Virgin ousts Sirona CIC in Bath & Avon – Is this the beginning of the end for Public Service Mutuals?

by Craig Dearden-Phillips 19/08/2016

Today it was announced that Virgin is the preferred bidder for a £500m, seven year contract to provide community health services.

This means the ousting of incumbent Sirona, which was set up five years ago as an employee-led, Public Service Mutual (PSM), operating as a community interest company (CIC).

It’s too early at the moment to comment on the specifics of this tender – how close it was, what Virgin are offering and whether the commissioning process has been fair to all.

But what we do know is that one of the leading PSMs, working alongside a host of local VCS and NHS bodies, has lost in a major competition with the public sector.

So is this the beginning of the end? 

I would argue not. It’s important, at these times, to remind all that many of the PSMs have successfully defended contracts and continue to grow at an impressive rate. 

Only recently, I was celebrating a brilliant contract win by Community Dental Services against both public and private sector competition in Essex.    

There will, in a competitive situation, always be times when the PSM sector loses.

However, I am worried by the Sirona loss. 

It sits beside a number of recent, less publicised difficulties for PSMs operating in the healthcare sector undergoing massive consolidation under local ‘Strategic Transformation Plans’ (STPs).  

The STPs are leading to either rapid marketisation, for which many PSMs remain under-prepared, or, worse still, a level of uncertainty about the future shape of NHS organisations which makes planning extremely difficult.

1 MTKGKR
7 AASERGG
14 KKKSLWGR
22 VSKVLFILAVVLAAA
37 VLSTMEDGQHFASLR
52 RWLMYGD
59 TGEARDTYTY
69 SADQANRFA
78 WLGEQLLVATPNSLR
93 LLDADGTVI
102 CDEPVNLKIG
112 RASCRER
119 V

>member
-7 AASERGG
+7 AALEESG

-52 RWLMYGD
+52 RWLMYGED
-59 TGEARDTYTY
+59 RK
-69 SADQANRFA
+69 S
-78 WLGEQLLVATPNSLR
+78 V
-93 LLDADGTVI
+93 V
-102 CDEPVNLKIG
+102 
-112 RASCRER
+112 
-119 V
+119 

At its worse, this chaos, coupled with the financial incentives created by local NHS deficits, can lead to very odd decisions like the contract withdrawal suffered by Spiral CIC, a nationally renowned services, with Fylde NHS Trust, which had gaps to plug.

But it’s not just the environment that worries me.  

The PSMs themselves have, since their formation, evolved at quite different paces. The most successful are quick off the blocks in reforming internal culture away from public sector norms, rapid to win new contracts to guard against future loss and are investing early in new care models that use ICT and behaviour change approaches to best effect.   

Ironically, Sirona was one of this leading group and it remains to be seen if they can survive in some form as a smaller concern.  

Behind the group of pace-setters is a long-tail of organisations, large and small, that have been slow to move the NHS workforce forward, have failed to build new business and have not invested in tomorrow’s business models. 

There hasn’t, in all PSMs, been the quality of leadership, commercial skills or simple ambition required to become the best.  

Which, perhaps, is inevitable, given that it is only a few years since these bodies left the mainstream NHS. It is this long-tail that will be most vulnerable to future bids by the likes of Virgin and others who can offer all of these things based on a strong balance sheet and track-record in other sectors.